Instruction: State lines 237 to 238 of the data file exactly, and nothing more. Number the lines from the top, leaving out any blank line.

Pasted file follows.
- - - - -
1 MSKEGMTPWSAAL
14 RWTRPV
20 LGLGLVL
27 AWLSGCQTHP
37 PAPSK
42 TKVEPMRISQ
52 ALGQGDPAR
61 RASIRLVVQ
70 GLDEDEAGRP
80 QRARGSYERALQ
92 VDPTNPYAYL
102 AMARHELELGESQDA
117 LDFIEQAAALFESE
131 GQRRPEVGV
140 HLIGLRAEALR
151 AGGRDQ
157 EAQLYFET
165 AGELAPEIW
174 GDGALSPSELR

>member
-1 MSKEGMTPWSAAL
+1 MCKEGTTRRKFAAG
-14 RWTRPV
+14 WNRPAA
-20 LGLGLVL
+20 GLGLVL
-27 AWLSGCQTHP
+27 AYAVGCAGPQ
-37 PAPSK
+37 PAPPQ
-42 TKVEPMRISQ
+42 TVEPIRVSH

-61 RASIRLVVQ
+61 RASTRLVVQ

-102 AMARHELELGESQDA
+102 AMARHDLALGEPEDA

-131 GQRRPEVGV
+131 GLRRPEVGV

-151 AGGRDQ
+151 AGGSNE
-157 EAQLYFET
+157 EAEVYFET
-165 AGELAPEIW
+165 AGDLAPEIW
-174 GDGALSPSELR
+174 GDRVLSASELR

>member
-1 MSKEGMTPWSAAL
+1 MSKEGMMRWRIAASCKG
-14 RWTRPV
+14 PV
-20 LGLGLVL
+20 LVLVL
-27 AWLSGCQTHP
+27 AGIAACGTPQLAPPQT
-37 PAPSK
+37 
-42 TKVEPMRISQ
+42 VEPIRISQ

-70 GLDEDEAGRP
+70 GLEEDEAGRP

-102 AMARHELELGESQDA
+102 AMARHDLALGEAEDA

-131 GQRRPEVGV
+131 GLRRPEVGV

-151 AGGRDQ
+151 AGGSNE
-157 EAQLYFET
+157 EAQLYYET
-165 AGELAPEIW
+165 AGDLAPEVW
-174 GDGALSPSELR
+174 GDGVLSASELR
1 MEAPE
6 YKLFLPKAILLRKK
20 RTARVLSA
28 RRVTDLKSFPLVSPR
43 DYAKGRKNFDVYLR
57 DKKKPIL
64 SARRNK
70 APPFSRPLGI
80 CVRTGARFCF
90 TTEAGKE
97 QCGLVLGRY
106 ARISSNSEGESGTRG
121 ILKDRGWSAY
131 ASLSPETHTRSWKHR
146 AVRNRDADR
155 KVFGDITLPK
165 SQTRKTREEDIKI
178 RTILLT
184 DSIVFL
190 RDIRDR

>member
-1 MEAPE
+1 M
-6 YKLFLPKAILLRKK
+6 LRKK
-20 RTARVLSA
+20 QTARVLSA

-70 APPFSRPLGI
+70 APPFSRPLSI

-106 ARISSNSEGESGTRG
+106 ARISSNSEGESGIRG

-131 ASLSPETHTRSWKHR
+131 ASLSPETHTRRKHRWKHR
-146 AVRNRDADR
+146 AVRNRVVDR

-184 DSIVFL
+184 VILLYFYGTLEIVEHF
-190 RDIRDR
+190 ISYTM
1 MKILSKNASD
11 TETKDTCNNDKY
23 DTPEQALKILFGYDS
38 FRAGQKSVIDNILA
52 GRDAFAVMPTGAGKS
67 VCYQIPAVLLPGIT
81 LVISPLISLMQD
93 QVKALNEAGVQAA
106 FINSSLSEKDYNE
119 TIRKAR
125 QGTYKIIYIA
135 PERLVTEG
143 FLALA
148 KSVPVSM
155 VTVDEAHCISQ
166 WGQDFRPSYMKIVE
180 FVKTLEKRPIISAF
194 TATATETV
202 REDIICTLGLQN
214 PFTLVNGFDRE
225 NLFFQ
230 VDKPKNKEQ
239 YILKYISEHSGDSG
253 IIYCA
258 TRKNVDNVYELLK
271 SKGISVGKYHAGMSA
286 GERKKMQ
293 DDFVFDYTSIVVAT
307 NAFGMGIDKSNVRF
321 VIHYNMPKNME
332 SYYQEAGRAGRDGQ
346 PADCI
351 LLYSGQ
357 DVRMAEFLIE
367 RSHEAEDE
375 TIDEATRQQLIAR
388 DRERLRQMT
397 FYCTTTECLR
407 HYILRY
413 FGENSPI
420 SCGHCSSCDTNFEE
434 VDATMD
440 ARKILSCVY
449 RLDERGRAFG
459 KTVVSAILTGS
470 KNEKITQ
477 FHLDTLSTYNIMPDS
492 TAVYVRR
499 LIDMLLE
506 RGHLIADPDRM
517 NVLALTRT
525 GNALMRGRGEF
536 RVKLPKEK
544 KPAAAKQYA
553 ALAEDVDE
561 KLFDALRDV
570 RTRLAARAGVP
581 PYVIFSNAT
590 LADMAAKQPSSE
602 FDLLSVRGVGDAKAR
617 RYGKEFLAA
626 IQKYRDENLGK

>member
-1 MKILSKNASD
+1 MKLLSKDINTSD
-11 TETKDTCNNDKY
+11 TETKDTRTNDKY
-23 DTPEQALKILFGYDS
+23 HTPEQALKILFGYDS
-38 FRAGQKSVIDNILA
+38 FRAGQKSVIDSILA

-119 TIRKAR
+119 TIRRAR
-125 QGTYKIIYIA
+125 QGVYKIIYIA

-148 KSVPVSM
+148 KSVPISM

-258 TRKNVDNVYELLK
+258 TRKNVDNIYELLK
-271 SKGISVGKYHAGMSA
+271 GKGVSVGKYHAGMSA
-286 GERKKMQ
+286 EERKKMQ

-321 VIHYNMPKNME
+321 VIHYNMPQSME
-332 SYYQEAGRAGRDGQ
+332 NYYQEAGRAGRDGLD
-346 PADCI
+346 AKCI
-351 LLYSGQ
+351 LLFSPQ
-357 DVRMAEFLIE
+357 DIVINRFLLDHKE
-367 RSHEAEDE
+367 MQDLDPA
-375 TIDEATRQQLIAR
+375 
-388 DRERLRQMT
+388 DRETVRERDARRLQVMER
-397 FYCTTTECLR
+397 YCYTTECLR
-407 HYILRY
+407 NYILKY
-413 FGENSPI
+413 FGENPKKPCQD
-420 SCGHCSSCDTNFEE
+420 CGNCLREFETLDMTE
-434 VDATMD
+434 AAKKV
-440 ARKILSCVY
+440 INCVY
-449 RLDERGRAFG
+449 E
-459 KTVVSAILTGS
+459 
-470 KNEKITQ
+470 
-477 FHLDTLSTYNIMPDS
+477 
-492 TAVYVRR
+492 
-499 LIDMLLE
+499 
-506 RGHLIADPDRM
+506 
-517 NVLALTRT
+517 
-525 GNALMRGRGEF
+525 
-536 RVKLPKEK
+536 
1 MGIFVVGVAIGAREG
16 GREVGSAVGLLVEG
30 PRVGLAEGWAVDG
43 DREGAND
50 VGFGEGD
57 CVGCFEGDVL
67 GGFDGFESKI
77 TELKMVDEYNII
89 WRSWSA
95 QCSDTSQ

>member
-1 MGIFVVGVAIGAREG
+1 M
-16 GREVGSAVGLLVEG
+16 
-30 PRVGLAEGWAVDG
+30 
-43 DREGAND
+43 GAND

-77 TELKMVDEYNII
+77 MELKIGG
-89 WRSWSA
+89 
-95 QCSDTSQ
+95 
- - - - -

+506 
-517 NVLALTRT